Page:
Everybody knows how hard it is to play the game of baseball. It is so hard that the great Boston Red Sox outfielder Ted Williams once said “Baseball is the only field of endeavor where a man can succeed three times out of ten and be considered a good performer.” Once in a while, we are given the privilege to watch wonderful athletes on the diamond; generational players like Babe Ruth, Hank Aaron, Derek Jeter, and Mike Trout continue to amaze us with their performances on the field. Just like every other sport, they are professionals for a reason: not everyone can do what they do.
Without even getting into the science of hitting a baseball, it just looks hard. A whistling ninety five mile per hour fastball is zooming just sixty feet six inches away from you, or a diving breaking ball is dropping off the table from where it started to where it will end up on the opposite side of the plate. You are required to make a split-second decision without hesitation whether to swing or to let it pass for a ball. How do these incredible athletes do it? First, let’s take a look at exactly how long you have from the time you must see the ball, to making the decision to swing, and eventually swinging and making contact.
Wayne State University Professor of Biomedical Engineering and Lead Engineer for ESPN’s Sports Science series, Dr. Cynthia Bir, explains just how much time a batter has to hit the ball. In .1 second, the ball has traveled twelve feet as the batter locates the ball out from the pitcher’s hand. It takes another .07 of a second for the batter to recognize speed, movement, and trajectory. By now, the ball has traveled another ten feet, and it will require .017 of a second for the brain and body to work harmoniously when swinging. This leaves just .09 of a second for the batter to decide to swing or not. The slightest hesitation could be the difference between a home run and a swinging strike. This video gives a nice explanation of the aforementioned information.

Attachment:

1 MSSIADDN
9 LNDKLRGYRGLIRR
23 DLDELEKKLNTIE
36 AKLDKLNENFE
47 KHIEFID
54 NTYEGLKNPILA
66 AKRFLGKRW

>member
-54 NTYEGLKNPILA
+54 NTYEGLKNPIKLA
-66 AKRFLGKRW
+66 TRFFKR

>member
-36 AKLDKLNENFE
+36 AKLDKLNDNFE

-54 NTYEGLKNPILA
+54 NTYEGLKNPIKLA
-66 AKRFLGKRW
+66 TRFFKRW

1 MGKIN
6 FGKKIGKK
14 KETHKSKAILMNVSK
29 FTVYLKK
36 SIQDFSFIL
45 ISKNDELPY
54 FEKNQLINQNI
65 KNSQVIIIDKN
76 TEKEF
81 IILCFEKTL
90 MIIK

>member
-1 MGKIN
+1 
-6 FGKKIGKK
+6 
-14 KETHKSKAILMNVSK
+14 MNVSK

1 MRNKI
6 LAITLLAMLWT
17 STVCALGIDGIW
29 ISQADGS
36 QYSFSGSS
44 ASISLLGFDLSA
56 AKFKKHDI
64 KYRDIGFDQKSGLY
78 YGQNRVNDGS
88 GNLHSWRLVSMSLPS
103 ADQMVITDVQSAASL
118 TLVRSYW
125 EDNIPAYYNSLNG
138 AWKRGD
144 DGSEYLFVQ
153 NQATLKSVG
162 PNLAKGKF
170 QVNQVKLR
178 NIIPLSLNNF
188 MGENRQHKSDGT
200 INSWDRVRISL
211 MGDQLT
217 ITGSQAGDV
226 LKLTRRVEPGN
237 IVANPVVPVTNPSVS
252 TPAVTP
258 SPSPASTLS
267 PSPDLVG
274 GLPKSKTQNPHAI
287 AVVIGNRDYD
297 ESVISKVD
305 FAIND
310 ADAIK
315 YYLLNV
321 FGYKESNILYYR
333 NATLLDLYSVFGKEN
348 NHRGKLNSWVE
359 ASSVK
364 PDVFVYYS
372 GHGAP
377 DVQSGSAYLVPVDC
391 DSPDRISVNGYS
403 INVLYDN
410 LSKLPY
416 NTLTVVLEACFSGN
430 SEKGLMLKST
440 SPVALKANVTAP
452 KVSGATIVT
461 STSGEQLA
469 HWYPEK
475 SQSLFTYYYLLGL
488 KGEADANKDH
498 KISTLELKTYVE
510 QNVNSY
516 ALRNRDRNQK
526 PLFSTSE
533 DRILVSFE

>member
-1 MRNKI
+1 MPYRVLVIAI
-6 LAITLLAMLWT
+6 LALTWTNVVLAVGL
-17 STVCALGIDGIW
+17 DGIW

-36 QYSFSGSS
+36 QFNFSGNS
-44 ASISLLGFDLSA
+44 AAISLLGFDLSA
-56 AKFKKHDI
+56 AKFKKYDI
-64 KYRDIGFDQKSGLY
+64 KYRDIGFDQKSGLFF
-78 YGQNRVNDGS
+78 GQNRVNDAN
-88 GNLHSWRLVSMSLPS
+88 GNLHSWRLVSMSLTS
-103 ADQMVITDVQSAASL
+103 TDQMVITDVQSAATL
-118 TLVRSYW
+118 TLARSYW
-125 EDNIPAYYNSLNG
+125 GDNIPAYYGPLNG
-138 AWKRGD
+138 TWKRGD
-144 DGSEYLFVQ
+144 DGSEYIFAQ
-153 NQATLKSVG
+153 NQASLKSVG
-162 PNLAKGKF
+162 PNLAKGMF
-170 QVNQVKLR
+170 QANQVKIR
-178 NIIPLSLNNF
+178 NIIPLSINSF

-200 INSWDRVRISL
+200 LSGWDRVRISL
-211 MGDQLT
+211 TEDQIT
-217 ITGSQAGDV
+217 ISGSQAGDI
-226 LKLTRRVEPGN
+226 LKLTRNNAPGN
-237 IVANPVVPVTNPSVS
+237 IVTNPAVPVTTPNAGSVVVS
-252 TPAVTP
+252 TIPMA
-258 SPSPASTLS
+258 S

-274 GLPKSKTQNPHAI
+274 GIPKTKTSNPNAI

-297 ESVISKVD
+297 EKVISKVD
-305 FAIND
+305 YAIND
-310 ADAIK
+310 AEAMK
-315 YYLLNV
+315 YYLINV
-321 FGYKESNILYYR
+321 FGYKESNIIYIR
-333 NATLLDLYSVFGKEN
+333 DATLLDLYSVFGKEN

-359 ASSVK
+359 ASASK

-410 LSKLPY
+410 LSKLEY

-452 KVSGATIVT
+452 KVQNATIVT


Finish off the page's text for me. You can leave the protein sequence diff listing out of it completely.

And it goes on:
This is, however, only one aspect of hitting a baseball. Another aspect is swinging with the right trajectory. Swinging with too steep of a downward trajectory will result in a ground ball. Swinging with too much of an uppercut will result in a pop-up. David Kagan, physics professor at California State University-Chico, plotted all 586 home runs during April 2009 of the MLB season. The plot shows trajectory versus exit velocity off the bat. Kagan found that the average home run was launched at an angle of 29 ± 5 degrees at a speed of 101 ± 4 miles per hour (Kagan). There is not much room for error when swinging with the appropriate trajectory for hitting a home run. In addition, the trajectory at which you must swing varies from pitch-to-pitch. Thus, finding the right path at which to swing is quite difficult since there is not one given trajectory for every pitch under the sun. This ESPN special, “Swing of Beauty”, shows this swing trajectory and the swing path of MLB players Michael Young, Curtis Granderson, Dustin Pedroia, and Chase Utley.
In short, the small window of time from when the pitcher releases the ball to when the hitter makes contact paired with swinging at the appropriate trajectory for the given pitch provides one of the most amazing feats in sports: hitting a baseball. Of course, every sport is difficult in its own rite, but hitting a baseball is in a league of its own. I chose to write about the difficulty of hitting a baseball because I know just how frustrating it is from my experiences of playing since I was four. Is there a more challenging feat in the sports world? Are there better ways to understand how hard it is to hit a baseball? Is every sport equally as hard as the rest?